The Cubs bullpen has caused many heartaches, gray hairs and collective breaths to cease. Dempster and Garza pitched gems in the first two games of the 2012 season, carrying late game leads against the Nationals, while Cubs fans helplessly watched as the bullpen seemingly gave the games away. From this moment on, fans have been overly critical and skeptic whenever a reliever begins to warm-up.
The bullpen is 3-7, with 4 SV, a 3.90ERA, in 80.2IP. Collectively, the have allowed 70H, 35ER, 45BB, 6HR and struck out 61 batters. Most notably, the bullpen has given away 3 games in which the Cubs should have walked away with a win, squandering the lead late in a game. They have also been credited with 4 additional losses when the game has either been tied or the Cubs held a 1-run lead.
To Manager Dale Sveum’s credit, he has given every player on the active roster time to adjust to the 2012 season before making any roster moves. However, Marmol’s latest meltdown prompted Sveum to finally address the bullpen woes.
After Marmol single-handedly cost the team yet another win in a 3-4 loss to the Reds in extras, Sveum announced a change at the closer position, designating Russell and Dolis as a closer-by-committee duo.
Three righties: Dolis, Bowden and Camp, and a lefty: Russell, are now the perceived bullpen rotation. The four relievers have a combined record of 3-3, a 2.37ERA, allowed 14ER, 15BB and 30SO in 48.0IP. In last nights’ come from behind victory, Camp, Russell and Dolis combined for 5.0IP, allowing 3H and no runs or walks. This is exactly how the bullpen needs to conduct business day-in and day-out.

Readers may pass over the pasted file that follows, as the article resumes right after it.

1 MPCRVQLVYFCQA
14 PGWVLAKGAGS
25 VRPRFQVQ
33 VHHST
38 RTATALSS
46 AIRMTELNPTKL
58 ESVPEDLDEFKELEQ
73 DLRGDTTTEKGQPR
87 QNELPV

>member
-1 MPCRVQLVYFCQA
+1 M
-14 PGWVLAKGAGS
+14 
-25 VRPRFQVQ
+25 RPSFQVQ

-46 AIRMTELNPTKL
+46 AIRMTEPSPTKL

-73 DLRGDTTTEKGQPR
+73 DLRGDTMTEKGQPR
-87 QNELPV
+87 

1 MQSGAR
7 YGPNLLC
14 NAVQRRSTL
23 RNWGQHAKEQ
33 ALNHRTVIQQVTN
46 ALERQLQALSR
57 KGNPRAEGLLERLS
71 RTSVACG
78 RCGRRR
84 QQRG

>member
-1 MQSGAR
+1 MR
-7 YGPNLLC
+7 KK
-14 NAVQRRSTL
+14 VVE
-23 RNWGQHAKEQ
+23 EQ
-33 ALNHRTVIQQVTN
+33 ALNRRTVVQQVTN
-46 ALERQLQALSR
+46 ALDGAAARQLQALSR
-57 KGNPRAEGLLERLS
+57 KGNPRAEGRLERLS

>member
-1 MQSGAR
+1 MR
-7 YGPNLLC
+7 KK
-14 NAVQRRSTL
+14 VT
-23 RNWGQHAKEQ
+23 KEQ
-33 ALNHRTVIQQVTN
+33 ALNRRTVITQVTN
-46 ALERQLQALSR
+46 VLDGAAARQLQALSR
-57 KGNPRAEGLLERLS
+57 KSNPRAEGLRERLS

The Cubs batters have proven the ability to get hits and score runs throughout the season, as the team has yet to be shutout. The pen allowed for the hitters to come through late in the game, tie the score and ultimately win in extras. Had the pen been able to perform in this manner earlier in the season, the Cubs could be sitting atop the NL Central, with a record of 18-10.
I would still like to see the Cubs acquire a more experienced closer, one who has confidence and can also mentor a young future potential closer. But for now, at least Sveum finally booted Marmol and I’m certain the front office is looking for trade potentials. I just hope Russell and Dolis can carry the load for the interim.
We as Cubs’ fans have learned through the years that it’s tough being a fan of our beloved team. From the longest non-championship drought in sports history, the countless number of losing seasons, the humiliating defeats, the bitter taste of the 2003 NLDS; the list is endless. But on personal level, the toughest part of being a Cubs’ fan is the constant trash talking.